2. The Practice of Being Present
“When you enter a house, first say, ‘Peace to this house.’ If someone who promotes peace is there, your peace will rest on them; if not, it will return to you. Stay there, eating and drinking whatever they give you, for the worker deserves his wages. Do not move around from house to house.
“When you enter a town and are welcomed, eat what is offered to you. Heal the sick who are there and tell them, ‘The kingdom of God has come near to you.’ – Luke 10:5-8
If being sent is the start of doing ministry in a post-Christian culture, then the practice of being present naturally follows. When we are sent we take up the responsibility of being present with and amongst those we are sent to. This is the way of Jesus. In his incarnation, Jesus is sent to our world and remains present in and amongst us. By being present with us, he hears our stories, mourns while we mourn, rejoices while we rejoice, and our lives are integrated into his and his mission of reconciliation in the world.
When Jesus sends the 72 on mission, he commands to them stay, eat and drink. He is calling them to be present amongst those to whom they are sent. Just as he has been sent to and is present with the world, he calls his followers to be sent and then to practice being present with those in the world.
As I have been sent to a quirky record store and coffee shop I have begun to bring people from my church with me. We have made the decision to intentionally be present with the people who regularly frequent the shop. We have learned their names, listened to their stories, been challenged by their beliefs, and have become part of their community. We didn’t come with a program to fit people into, but with the intent of being present in the culture that already exists.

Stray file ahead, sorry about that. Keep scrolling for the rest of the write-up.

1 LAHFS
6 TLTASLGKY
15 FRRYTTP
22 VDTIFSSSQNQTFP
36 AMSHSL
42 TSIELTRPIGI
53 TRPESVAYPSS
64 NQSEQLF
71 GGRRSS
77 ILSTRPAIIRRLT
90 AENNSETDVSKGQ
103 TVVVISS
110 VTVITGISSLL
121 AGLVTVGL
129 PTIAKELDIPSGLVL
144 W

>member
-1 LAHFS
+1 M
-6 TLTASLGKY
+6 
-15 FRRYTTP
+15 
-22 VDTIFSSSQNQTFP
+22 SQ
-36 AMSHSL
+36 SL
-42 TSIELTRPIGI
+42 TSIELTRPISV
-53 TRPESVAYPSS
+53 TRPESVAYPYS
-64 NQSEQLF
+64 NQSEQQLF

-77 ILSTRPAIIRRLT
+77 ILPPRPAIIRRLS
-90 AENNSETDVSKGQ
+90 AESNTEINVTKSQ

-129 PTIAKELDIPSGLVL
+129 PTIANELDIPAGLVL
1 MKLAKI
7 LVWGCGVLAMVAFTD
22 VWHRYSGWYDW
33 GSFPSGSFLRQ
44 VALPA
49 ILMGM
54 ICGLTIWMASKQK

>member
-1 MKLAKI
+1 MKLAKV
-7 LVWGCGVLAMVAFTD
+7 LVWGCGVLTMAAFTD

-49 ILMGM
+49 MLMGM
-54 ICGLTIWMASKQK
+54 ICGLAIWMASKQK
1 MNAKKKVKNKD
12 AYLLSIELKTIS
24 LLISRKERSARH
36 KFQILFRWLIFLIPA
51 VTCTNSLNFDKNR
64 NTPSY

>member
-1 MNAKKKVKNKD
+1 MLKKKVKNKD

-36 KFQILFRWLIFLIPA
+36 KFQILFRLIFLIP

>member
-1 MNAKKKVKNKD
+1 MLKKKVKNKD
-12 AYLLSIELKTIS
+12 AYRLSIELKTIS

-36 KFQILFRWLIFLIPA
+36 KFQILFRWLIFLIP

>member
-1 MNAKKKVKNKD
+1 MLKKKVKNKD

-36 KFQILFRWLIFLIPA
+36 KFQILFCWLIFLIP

When we choose to be present in a post-Christian community and culture, we can begin to see what God is doing. Through the acts of listening, sharing stories and sharing a table we discern the presence of Christ amongst us and reveal him through our faithful presence to a world that does not know him.
3. The Practice of Hospitality
As Jesus and his disciples were on their way, he came to a village where a woman named Martha opened her home to him. She had a sister called Mary, who sat at the Lord’s feet listening to what he said. But Martha was distracted by all the preparations that had to be made. She came to him and asked, “Lord, don’t you care that my sister has left me to do the work by myself? Tell her to help me!”
“Martha, Martha,” the Lord answered, “you are worried and upset about many things, but few things are needed—or indeed only one. Mary has chosen what is better, and it will not be taken away from her.” – Luke 10:38-42
Over time, often months, of being continually sent and faithfully present we begin to transition from being the guest to becoming the host. At some point in our engagement with a post-Christian culture and its people we have to begin to invite our friends and neighbors into our homes and to share our tables. We never lead with invitation. Invitation happens after we have been sent and present for a good amount of time.
When people begin to enter our homes and share meals around our tables, we are practicing hospitality. As we enter into this practice it is important to understand that hospitality and entertaining are not the same thing. In the story of Mary and Martha, Martha is focused on entertaining while Mary is focused on hospitality. Martha wants the house and food perfect while Mary wants to spend time with Jesus.